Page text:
UN human rights expert to visit Myanmar

13 February 2009

The independent United Nations expert on the situation of human rights in Myanmar will begin a six-day visit beginning tomorrow to assess developments in the South-East Asian nation since his previous mission last year.

Special Rapporteur Tomás Ojea Quintana, who was appointed to his post in May 2008 by the Geneva-based UN Human Rights Council, made his first visit to Myanmar last August.

In a report issued following that visit, Mr. Quintana proposed that four core human rights elements be implemented: the revision of domestic laws that limit fundamental rights, the progressive release of the estimated 2,000 prisoners of conscience still in detention, the reform and training of the military so that it conforms with human rights, and changes to the judiciary so that it is fully independent.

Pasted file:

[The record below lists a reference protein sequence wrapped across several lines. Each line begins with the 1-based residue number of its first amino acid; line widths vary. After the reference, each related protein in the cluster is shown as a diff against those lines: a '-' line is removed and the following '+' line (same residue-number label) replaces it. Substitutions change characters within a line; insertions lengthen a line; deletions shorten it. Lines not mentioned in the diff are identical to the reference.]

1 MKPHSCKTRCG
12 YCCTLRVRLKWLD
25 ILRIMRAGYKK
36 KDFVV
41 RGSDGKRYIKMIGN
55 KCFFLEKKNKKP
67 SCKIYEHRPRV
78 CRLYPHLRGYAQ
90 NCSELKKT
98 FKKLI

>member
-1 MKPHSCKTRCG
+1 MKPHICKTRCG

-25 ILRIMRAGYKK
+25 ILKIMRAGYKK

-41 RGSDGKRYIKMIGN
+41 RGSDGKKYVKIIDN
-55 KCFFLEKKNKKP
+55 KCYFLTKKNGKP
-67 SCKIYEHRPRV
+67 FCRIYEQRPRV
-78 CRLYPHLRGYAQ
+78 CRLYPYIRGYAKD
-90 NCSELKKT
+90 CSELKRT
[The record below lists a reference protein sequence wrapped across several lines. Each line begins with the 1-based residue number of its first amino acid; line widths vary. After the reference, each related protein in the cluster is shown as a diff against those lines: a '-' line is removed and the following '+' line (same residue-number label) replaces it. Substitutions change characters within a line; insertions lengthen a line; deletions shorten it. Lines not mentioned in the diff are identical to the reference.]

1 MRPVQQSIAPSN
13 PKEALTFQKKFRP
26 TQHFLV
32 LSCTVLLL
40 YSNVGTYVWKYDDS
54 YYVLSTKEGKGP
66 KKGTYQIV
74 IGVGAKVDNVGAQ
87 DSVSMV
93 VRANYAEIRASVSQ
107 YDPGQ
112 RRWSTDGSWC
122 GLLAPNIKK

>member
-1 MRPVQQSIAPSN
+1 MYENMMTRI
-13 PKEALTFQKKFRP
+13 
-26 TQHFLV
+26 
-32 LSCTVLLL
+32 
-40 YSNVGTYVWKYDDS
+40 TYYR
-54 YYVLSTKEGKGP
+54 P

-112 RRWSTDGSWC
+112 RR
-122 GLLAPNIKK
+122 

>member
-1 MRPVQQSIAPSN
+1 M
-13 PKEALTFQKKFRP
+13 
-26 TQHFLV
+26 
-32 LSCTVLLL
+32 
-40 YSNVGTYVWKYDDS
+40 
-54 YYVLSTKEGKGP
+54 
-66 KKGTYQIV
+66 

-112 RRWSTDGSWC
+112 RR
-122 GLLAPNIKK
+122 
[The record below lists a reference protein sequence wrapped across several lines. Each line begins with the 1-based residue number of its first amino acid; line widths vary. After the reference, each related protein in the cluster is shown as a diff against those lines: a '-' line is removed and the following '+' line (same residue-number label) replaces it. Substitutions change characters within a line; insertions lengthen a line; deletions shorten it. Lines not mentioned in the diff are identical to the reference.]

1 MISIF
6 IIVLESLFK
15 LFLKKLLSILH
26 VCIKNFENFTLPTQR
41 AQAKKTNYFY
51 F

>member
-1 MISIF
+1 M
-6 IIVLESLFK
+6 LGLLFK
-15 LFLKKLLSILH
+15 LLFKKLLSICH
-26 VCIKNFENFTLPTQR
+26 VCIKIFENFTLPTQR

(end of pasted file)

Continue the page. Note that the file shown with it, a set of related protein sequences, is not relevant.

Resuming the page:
These four elements must be completed before national elections are held in 2010, he added.

The Special Rapporteur will discuss the implementation of these four elements with relevant officials during his 14-19 February mission.

He has requested to meet in private with a number of prisoners of conscience as well as leaders of political parties, and also intends to travel to Rakhine, Kayin and Kachin states.

 

♦ Receive daily updates directly in your inbox - Subscribe here to a topic.
♦ Download the UN News app for your iOS or Android devices.

News Tracker: Past Stories on This Issue

Full democracy in Myanmar will take generations to achieve – UN expert

Democracy will take decades to take root in Myanmar, and in the meantime tangible, step-by-step benchmarks should be set up to spur progress in the Asian country, an independent United Nations human rights expert told the General Assembly today.